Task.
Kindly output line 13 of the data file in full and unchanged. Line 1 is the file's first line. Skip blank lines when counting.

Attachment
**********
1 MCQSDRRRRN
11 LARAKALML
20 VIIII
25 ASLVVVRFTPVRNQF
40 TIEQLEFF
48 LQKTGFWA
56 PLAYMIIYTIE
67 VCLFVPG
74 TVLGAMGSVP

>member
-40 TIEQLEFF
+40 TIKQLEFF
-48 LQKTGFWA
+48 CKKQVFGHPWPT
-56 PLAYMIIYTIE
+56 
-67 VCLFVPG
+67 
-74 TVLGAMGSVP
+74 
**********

-48 LQKTGFWA